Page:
“Fertilizer” piling up?

I once wrote a series of emails for a client in the professional speaking niche.

The client was relaunching a product to his existing list, and this series was to kick off the relaunch.

I started the series with a story about the client.

The story showed how he gets to inspire thousands as a result of the platform he’s built for himself as a speaker — and make a pretty decent income in the process.

All this “me” talk made the client uncomfortable.

He wrote me:

Was re-reading this first email today and am wondering if we’re focusing too much on me? Should it be focusing less on me and more on the pain/conflict the reader is experiencing?

Now in many cases he’s absolutely right.

Talking about yourself and your product is DEATH in marketing.

As the old saying goes:

“Don’t tell me about your fertilizer. Tell me about my greener, lusher lawn.”

In other words, don’t focus on your company or the product. Focus on the customer and what he cares about.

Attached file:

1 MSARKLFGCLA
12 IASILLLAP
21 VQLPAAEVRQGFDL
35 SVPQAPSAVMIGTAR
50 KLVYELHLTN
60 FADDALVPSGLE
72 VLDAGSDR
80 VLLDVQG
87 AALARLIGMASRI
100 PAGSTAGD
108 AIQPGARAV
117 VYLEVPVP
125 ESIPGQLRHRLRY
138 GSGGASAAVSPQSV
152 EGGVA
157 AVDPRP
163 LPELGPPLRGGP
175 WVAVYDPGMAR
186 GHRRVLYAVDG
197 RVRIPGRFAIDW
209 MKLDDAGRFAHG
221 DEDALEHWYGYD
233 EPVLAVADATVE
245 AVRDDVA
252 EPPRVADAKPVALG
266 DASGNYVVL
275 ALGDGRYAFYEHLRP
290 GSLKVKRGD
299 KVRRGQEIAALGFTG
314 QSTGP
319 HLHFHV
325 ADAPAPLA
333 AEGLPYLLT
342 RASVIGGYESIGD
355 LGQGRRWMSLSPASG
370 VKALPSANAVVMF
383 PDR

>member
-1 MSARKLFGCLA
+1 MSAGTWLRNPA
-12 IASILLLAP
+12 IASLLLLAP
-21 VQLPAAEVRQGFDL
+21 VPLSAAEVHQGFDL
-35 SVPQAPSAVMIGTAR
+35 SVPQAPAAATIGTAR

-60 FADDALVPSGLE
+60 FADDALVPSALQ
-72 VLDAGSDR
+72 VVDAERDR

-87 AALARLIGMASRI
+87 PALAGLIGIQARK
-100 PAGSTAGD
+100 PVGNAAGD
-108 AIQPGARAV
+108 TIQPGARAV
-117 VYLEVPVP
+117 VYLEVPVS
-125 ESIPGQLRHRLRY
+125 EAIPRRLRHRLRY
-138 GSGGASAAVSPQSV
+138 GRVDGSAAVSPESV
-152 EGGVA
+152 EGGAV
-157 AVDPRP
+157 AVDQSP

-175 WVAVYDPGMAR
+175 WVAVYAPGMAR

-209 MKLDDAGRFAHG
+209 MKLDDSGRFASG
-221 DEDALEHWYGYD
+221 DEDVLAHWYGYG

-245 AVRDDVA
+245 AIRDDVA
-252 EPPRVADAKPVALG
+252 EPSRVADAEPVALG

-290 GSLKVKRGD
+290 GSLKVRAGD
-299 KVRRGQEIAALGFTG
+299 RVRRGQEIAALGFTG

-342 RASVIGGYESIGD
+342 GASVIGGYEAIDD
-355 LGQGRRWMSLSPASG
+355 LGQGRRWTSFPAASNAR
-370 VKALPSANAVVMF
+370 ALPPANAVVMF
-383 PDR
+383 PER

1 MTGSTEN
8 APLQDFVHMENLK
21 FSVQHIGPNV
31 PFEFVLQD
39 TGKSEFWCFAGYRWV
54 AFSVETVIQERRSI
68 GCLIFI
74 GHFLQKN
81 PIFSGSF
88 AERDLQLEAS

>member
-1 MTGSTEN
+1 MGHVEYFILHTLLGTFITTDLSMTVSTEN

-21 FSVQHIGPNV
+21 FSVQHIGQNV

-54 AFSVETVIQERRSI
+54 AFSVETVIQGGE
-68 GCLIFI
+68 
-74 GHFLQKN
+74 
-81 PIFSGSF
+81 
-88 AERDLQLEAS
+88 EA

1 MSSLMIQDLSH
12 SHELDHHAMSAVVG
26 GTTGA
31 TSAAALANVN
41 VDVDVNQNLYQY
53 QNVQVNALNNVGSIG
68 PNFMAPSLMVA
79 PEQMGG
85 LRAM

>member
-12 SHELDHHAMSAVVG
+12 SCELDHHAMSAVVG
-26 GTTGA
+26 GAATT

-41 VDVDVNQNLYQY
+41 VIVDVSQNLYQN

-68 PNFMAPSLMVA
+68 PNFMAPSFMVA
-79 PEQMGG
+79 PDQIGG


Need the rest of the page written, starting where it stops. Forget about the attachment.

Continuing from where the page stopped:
IF you want to sell, that is.

So why was I throwing this rule out the window and piling the “fertilizer” high and deep?

Actually I wasn’t.

Because there’s more than one way to talk about your customer’s lawn.

And one of the most effective ways is to tell an emotionally charged story that connects with your customer’s dreams and aspirations.

In this case, that’s exactly what I was doing.

The two stories I included in the email touched on the two main motivations his audience has for following him: They want to inspire others, and they want to make a lot of money doing it.

So while I used the words “me” and “I” a lot, the stories weren’t really about my *client*.

They were about letting the customer vicariously experience the transformation my client is offering them:

From fear and uncertainty to to thrilling and inspiring thousands with their words.

Nope, no “fertilizer” here.

On the other hand, here’s a real story of a friend who piled the fertilizer a mile high.